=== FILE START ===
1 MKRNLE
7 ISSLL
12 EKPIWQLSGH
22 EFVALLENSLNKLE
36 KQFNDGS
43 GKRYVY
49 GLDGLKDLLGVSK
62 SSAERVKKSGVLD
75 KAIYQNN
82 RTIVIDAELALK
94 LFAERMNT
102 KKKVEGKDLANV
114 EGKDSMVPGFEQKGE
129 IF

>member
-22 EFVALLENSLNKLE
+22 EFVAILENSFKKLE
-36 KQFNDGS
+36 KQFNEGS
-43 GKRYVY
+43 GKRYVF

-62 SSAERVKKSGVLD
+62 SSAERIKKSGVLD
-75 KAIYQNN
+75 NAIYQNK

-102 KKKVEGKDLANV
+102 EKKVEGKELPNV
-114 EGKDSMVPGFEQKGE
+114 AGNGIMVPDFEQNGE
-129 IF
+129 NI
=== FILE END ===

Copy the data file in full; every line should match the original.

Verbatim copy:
1 MKRNLE
7 ISSLL
12 EKPIWQLSGH
22 EFVALLENSLNKLE
36 KQFNDGS
43 GKRYVY
49 GLDGLKDLLGVSK
62 SSAERVKKSGVLD
75 KAIYQNN
82 RTIVIDAELALK
94 LFAERMNT
102 KKKVEGKDLANV
114 EGKDSMVPGFEQKGE
129 IF

>member
-22 EFVALLENSLNKLE
+22 EFVAILENSFKKLE
-36 KQFNDGS
+36 KQFNEGS
-43 GKRYVY
+43 GKRYVF

-62 SSAERVKKSGVLD
+62 SSAERIKKSGVLD
-75 KAIYQNN
+75 NAIYQNK

-102 KKKVEGKDLANV
+102 EKKVEGKELPNV
-114 EGKDSMVPGFEQKGE
+114 AGNGIMVPDFEQNGE
-129 IF
+129 NI